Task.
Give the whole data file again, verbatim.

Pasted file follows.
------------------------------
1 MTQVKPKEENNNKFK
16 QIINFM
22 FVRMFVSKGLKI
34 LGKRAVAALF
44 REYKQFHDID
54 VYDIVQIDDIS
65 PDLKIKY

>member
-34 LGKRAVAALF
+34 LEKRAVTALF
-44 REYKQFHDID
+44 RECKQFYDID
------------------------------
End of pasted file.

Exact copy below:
1 MTQVKPKEENNNKFK
16 QIINFM
22 FVRMFVSKGLKI
34 LGKRAVAALF
44 REYKQFHDID
54 VYDIVQIDDIS
65 PDLKIKY

>member
-34 LGKRAVAALF
+34 LEKRAVTALF
-44 REYKQFHDID
+44 RECKQFYDID